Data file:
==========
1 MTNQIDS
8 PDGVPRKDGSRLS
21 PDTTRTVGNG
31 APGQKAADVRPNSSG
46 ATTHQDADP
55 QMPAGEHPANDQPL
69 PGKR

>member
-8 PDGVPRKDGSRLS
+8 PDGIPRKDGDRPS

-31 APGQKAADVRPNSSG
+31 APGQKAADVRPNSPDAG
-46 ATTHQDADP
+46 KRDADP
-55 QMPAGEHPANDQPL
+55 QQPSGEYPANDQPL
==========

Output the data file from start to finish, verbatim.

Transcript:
1 MTNQIDS
8 PDGVPRKDGSRLS
21 PDTTRTVGNG
31 APGQKAADVRPNSSG
46 ATTHQDADP
55 QMPAGEHPANDQPL
69 PGKR

>member
-8 PDGVPRKDGSRLS
+8 PDGIPRKDGDRPS

-31 APGQKAADVRPNSSG
+31 APGQKAADVRPNSPDAG
-46 ATTHQDADP
+46 KRDADP
-55 QMPAGEHPANDQPL
+55 QQPSGEYPANDQPL